Globe luxation: Causes and treatment
Globe luxation is the medical term for when an eyeball protrudes or "pops" out of the eye socket. This rare condition can happen spontaneously or occur due to head or eye trauma.
Some systemic health conditions, such as floppy eyelid syndrome and thyroid eye disease, can also increase the risk of globe luxation.
If your eye pops out of its socket, it is considered a medical emergency and should be treated by an eye doctor immediately.
Causes of globe luxation
Globe luxation may occur spontaneously because of an underlying condition or due to head- or eye-related trauma.
Many cases of globe luxation are caused by trauma, which can be mild or severe. Some physical triggers of globe luxation include:
Accidents during physical activity or a sporting event.
Improper contact lens insertion or removal.
Exhaling while holding your nose and mouth closed (Valsalva maneuver) — often performed as a way to unclog ears.
Underlying medical conditions
Some systemic diseases can increase the chance of globe luxation. These may include:
In a particularly rare instance, researchers reported in the Indian Journal of Ophthalmology that they determined one case of globe luxation was associated with chronic obstructive pulmonary disease (COPD).
How do people pop their eyes out?
Some people (who often have a particular underlying condition) can train their eyes to pop out and trigger globe luxation on purpose. This can cause serious damage to eyes, however, and is not recommended.
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Types and severity of globe luxation
Globe luxation can occur with or without severing the optic nerve or other eye muscles. Depending on which parts of the eye are affected, globe luxation is classified as “incomplete” or “complete.”
Incomplete globe luxation – Occurs when an eye pops out without affecting the optic nerve or extraocular muscles.
Complete globe luxation – Occurs when an eye pops out and severs the optic nerve and/or extraocular muscles.
Although these classifications are different, sometimes a diagnosis is simply “luxation.”
What to do if your eye popped out of the socket
An eye popping out of the socket is considered a medical emergency. Do not attempt to force your eye back in place, as this can lead to further complications.
Contact an ophthalmologist for an emergency appointment as soon as possible. It is recommended that you have someone else drive you to the appointment.
Let your doctor know of any trauma or activity that may have caused your eye to pop out.
SEE RELATED: 7 times when you must see an eye doctor ASAP
Globe luxation treatment and management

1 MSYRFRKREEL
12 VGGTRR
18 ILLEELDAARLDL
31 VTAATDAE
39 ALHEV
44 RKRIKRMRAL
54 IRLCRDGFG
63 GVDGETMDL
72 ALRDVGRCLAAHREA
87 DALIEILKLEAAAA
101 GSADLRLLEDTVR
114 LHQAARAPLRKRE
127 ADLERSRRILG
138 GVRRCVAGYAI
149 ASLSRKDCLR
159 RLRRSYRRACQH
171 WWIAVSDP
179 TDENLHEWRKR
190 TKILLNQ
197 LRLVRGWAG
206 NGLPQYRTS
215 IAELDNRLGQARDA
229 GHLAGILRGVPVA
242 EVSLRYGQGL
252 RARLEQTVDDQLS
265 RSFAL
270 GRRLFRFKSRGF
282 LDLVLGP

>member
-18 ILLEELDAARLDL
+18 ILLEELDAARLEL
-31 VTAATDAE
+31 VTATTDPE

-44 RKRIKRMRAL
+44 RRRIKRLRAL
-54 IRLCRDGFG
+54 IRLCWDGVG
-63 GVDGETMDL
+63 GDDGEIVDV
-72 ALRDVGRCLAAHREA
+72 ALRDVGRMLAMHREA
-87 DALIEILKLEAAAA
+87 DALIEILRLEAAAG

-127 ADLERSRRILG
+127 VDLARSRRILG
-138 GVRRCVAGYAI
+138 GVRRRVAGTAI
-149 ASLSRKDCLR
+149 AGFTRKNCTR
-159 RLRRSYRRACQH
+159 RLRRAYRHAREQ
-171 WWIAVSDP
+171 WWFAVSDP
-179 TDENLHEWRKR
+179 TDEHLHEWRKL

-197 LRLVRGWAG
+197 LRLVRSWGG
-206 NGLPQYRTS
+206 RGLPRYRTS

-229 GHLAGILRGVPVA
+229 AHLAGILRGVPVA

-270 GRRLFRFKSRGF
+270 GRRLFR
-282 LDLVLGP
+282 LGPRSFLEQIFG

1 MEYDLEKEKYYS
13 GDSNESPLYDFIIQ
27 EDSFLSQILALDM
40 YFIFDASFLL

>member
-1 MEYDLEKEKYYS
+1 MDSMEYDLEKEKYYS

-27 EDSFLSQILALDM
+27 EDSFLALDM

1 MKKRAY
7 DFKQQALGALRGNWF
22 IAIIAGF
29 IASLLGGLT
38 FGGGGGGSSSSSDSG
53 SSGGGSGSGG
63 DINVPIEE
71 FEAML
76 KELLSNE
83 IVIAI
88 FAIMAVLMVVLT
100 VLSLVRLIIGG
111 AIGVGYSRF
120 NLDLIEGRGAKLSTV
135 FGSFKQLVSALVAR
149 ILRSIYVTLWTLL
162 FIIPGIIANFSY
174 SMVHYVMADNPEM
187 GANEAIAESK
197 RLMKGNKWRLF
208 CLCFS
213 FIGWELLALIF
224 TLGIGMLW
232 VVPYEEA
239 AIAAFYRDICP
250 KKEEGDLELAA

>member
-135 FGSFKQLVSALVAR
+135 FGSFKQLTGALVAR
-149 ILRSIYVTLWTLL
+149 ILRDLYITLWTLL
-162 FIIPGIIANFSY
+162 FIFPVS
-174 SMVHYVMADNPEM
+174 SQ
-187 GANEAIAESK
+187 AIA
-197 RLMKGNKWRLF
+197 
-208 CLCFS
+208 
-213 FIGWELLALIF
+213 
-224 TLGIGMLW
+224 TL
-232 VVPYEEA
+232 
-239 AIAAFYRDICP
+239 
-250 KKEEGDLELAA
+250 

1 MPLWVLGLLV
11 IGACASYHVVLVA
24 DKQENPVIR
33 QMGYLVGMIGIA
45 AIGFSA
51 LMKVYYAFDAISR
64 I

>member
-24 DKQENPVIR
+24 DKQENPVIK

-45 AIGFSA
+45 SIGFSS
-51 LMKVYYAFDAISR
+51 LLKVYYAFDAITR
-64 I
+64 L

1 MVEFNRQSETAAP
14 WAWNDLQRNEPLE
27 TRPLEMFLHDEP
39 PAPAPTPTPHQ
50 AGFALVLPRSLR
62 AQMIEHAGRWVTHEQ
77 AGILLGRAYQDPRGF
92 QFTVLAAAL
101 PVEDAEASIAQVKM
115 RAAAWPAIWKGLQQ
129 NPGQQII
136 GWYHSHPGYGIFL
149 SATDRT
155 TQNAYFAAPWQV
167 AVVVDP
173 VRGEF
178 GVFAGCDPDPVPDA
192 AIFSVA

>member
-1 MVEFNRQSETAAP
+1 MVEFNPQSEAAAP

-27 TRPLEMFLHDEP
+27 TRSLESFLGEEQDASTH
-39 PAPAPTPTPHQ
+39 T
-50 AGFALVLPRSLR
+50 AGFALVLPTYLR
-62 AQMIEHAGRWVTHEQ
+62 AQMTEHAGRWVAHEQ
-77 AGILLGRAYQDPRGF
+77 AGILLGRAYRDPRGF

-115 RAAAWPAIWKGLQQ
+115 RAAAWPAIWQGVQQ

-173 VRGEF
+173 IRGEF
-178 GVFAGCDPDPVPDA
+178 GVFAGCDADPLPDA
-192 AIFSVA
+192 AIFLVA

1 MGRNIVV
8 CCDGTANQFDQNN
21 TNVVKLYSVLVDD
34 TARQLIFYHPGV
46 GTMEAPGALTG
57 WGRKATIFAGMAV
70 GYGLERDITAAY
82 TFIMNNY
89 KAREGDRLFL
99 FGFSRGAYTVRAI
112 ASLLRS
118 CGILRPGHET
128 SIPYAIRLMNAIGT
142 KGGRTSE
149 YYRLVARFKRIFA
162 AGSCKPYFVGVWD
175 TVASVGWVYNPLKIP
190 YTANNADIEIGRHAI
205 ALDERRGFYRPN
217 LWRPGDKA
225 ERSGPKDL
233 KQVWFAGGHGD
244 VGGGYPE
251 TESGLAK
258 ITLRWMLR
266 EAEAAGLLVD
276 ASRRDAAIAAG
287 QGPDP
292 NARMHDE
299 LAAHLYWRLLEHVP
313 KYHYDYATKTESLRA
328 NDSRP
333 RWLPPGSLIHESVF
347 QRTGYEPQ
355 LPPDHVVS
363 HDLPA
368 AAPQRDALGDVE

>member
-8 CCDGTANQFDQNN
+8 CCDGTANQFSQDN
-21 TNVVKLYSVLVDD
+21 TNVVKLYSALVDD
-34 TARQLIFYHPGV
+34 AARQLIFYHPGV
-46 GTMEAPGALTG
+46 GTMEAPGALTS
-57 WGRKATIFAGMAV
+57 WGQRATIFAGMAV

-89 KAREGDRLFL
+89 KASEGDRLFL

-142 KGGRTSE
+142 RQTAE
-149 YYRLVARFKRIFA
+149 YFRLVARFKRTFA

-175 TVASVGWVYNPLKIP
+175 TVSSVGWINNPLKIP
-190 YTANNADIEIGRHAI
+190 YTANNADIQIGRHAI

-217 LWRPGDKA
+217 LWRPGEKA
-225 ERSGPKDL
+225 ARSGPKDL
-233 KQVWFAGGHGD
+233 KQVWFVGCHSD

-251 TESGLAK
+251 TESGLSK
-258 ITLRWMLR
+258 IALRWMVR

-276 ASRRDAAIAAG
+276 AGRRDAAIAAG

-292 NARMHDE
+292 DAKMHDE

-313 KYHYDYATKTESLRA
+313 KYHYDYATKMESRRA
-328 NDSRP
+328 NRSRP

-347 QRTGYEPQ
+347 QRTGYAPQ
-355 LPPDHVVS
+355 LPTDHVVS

In some cases, treatment for globe luxation can be a simple procedure. Complex cases that affect the optic nerve may require surgery.
An eye doctor will first examine the eye to determine whether or not the optic nerve or muscles have been damaged. Mild cases may be diagnosed and treated without major complications. Severe cases — particularly those caused by trauma — may require further imaging, such as a computed tomography (CT) scan, to determine the extent of the injury and the best treatment for it.
If globe luxation has not impacted the optic nerve or extraocular muscles, an eye doctor may be able to manually reposition the eyeball.
During this procedure, your doctor will likely apply a topical anesthetic or pain reliever before using a special instrument to carefully push the eyeball back in place.
If the eyeball is too swollen to be manually repositioned, your doctor may recommend a surgical procedure to treat the condition. If this is the case, you will be given an eyeshield to wear until surgery is performed.
Eye surgery may be needed if the optic nerve or muscles are damaged. Surgery is performed to repair and/or reattach the eye muscles that were impacted.
Severe trauma that causes globe luxation may also cause an orbital bone fracture. Imaging such as an X-ray or a CT scan is used to determine if a fracture took place and whether it needs to be repaired with surgery.
If globe luxation recurs, a doctor may recommend a surgical procedure called lateral tarsorrhaphy. During this procedure, an eye doctor will sew a portion of the eyelid together to prevent the eye from opening too wide and allowing the eyeball to pop out of place again.
Complications due to globe luxation
Full recovery from globe luxation is possible, but further complications and eye conditions may develop because of the damage. These may include:
Optic neuropathy (damage to the optic nerve).
Eye exams are recommended on a yearly basis to evaluate vision and the overall health of your eyes. For those who have experienced an event as serious as globe luxation, eye exams are even more crucial for eye health.
Page updated February 2021